There are many different EHRs available on the market today for practices that are looking to upgrade their record-keeping systems. They range from stand-alone modules that target specific workflows such as E-prescribing to comprehensive EHR solutions that also incorporate practice management software. Some vendors follow the legacy client/server model while a new breed of medical software companies are offering Internet-based EHRs.
Regardless of the type of software used, it is imperative that all employees are trained properly to work on the system. Inadequate training can lead to a drop in productivity and a higher probability of errors. Nevertheless, web based EHRs present a new set of issues for the modern practice and Internet specific training should also be considered for all employees.
Internet EHRs differ considerably from legacy systems, especially when it comes to networking and security. Comprehensive security protocols must be implemented and communicated properly to all employees so that data is not inadvertently exposed to unauthorized users. Password and device security should be top priorities, along with good Internet security habits such as using and updating antivirus software on a regular basis.
Whether it is the doctor or front desk receptionist, no one should walk away from a device (computer or tablet/phone) without locking the system or signing out of the application. With on premise and off-line applications, such risks are less because a hacker needs physical access to the system at all times. But with online EHRs, any stranger would be able to change the password within a few minutes locking the legitimate user out of his/her own account.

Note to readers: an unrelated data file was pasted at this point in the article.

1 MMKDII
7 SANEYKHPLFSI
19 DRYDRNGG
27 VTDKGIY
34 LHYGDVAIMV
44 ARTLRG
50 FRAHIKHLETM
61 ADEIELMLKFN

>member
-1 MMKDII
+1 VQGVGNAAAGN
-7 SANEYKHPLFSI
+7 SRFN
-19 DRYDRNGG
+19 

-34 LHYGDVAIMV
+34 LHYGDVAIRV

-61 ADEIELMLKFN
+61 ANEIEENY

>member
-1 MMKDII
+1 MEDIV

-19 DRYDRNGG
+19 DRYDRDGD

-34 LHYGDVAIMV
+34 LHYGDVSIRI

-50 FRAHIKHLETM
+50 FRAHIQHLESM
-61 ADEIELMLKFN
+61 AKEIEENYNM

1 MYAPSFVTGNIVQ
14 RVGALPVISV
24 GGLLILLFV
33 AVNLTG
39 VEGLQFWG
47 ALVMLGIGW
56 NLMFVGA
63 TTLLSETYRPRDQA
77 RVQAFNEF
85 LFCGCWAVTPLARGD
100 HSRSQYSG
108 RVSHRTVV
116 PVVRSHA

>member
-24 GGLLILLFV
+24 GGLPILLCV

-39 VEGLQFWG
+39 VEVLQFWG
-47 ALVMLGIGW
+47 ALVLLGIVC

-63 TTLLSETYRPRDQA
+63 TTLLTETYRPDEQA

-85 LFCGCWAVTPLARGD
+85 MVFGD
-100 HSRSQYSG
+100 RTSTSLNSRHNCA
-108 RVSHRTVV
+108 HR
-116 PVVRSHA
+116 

Similarly, employees should be encouraged to use strong passwords with a combination of alphabets, numbers and special characters. It is quite common for people to choose passwords containing their date of birth or childrens’ names. Unfortunately, such information can easily be found out by hackers through social media using techniques such as phishing or social engineering. Internet EHR training should also include information on how to contact the software vendor in case the application is inaccessible. The service provider will be able to verify if the problem is with their servers, the Internet connection or if it has been taken down by cybercriminals.
Dovetail EDR is 2014 MU certified software and your practice data is always stored on HIPAA compliant servers. It adheres to federal standards for data security and privacy. Sharing capabilities are built into the application so that there is no need of emailing medical files or images. As long as proper password and device security protocols are followed by all employees, your patient data is completely secure with us.